Demand for Constitutional Decentralization

27 Pages Posted: 25 Jun 2019

See all articles by Eric Alston

Eric Alston

Finance Division, University of Colorado Boulder

Date Written: June 19, 2019


Increasingly, decentralization has proven to be a policy fix selected by developing countries whose new governments represent a significant regime change. This analysis adds to the literature on decentralization by identifying the extent to which factors that lead to divergent policy preferences result in greater definition of decentralization in a given constitution. The principle of subsidiarity suggests that the more localities and regions vary from each other, either in terms of population, language, religion, or resource endowments, the more likely these populations’ policy preferences differ. This implies that the benefits of subsidiarity, and hence, decentralization are greater in such contexts. As a result, pressures for decentralization on constitutional drafters should increase with a country’s size, population, terrain ruggedness, number of ethnicities and religions, and regional variance in wealth. I test several aspects of this hypothesis, based upon initial data from 48 Muslim countries’ constitutions. Beyond the noteworthy conclusion that population is more important than territorial size in determining constitutional definition of subnational government, the results also suggest linguistic divides play an important role in determining the heterogeneity of policy preferences within a given nation, more so than simple ethnic diversity.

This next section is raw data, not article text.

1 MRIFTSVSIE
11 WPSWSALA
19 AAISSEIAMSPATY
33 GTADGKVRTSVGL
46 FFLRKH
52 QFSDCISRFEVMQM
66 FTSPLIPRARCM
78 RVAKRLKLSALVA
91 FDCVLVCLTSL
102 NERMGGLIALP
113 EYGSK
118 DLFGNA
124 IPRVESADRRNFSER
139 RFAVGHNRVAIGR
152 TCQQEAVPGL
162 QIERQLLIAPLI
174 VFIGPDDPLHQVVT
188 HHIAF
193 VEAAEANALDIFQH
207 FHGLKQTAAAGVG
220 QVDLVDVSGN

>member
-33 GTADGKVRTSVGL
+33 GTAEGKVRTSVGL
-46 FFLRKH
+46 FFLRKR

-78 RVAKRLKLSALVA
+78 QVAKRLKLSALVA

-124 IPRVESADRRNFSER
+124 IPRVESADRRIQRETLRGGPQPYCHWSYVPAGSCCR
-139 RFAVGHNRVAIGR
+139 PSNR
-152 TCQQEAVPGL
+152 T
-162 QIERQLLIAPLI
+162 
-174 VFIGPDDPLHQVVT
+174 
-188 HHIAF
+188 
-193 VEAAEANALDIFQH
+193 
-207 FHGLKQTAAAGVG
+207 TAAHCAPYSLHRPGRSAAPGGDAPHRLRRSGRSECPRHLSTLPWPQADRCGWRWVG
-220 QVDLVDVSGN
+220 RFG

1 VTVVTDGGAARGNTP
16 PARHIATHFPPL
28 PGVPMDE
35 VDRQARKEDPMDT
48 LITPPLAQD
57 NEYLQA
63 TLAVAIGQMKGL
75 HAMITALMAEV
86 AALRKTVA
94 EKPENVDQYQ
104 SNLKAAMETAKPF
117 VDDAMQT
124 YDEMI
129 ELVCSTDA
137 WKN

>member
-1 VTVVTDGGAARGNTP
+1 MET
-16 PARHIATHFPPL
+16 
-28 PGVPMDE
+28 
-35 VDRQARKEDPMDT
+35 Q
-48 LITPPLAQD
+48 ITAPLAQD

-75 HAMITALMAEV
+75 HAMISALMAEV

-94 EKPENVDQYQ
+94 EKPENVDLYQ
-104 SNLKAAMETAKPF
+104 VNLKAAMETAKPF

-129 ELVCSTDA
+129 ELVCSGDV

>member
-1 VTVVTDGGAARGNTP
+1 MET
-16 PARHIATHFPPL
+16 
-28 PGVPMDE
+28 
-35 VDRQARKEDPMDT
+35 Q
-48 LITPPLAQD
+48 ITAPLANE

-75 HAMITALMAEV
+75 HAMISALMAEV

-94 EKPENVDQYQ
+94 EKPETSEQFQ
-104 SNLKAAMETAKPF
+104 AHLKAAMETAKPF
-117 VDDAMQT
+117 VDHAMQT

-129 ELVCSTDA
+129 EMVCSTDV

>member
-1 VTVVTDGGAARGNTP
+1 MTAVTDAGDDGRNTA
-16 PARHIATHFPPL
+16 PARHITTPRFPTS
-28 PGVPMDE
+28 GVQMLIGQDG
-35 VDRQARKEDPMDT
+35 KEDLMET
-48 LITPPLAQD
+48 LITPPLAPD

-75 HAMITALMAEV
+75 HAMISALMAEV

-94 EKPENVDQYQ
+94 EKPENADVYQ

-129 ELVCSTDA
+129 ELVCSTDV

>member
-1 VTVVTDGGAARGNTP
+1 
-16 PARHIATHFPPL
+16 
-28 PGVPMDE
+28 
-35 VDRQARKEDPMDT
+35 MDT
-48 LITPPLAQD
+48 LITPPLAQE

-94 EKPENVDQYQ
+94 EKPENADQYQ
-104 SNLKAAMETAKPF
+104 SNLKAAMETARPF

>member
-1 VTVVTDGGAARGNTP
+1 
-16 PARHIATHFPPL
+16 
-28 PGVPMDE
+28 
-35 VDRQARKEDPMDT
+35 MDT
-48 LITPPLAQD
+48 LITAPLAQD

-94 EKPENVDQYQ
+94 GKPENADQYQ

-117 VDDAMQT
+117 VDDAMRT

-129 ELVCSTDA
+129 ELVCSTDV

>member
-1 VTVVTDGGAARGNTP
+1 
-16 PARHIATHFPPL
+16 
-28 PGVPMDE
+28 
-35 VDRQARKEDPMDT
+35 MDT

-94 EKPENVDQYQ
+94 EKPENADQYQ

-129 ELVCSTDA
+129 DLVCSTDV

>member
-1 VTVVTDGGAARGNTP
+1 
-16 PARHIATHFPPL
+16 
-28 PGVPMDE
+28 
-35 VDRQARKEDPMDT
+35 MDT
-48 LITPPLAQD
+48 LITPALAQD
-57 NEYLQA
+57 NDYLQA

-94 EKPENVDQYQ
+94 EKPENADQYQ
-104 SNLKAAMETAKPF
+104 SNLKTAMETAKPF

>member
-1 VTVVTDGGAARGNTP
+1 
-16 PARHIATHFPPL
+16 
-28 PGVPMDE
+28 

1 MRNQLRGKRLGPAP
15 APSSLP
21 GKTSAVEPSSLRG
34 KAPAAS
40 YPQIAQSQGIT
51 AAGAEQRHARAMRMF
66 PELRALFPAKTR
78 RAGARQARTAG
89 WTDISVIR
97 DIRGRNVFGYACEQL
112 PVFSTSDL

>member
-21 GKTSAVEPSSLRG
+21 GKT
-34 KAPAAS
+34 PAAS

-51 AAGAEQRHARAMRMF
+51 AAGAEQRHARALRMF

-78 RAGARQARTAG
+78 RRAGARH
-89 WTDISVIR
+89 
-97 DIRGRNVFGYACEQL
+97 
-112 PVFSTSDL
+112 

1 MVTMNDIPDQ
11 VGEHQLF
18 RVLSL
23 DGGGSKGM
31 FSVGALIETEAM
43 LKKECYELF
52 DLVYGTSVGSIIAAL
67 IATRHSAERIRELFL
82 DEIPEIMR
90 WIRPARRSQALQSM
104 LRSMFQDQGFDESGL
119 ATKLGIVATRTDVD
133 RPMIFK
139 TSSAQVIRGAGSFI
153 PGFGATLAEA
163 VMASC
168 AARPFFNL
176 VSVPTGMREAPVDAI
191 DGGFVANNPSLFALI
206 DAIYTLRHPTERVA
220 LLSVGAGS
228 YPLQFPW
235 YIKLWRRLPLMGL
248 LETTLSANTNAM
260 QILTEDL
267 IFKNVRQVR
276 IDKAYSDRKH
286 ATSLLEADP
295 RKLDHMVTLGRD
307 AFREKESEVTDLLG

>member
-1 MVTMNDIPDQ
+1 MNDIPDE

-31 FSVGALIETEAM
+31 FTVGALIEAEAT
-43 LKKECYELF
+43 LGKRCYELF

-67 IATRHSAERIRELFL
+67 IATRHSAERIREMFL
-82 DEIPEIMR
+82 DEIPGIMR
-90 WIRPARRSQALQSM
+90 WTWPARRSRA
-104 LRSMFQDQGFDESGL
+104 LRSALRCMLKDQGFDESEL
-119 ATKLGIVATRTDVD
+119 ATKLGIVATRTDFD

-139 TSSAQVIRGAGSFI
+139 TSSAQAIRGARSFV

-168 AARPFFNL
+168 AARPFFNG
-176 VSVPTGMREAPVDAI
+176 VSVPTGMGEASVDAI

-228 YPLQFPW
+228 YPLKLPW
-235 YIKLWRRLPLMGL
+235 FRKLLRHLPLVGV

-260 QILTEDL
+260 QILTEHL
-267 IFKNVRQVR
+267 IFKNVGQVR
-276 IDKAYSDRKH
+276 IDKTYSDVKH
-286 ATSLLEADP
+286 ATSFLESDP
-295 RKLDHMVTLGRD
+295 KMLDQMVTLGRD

Keywords: Comparative constitutional law, constitutional design, decentralization, federalism, subsidiarity

Suggested Citation

Alston, Eric, Demand for Constitutional Decentralization (June 19, 2019). Available at SSRN: or

Eric Alston (Contact Author)

Finance Division, University of Colorado Boulder ( email )

Campus Box 419
Boulder, CO 80309
United States

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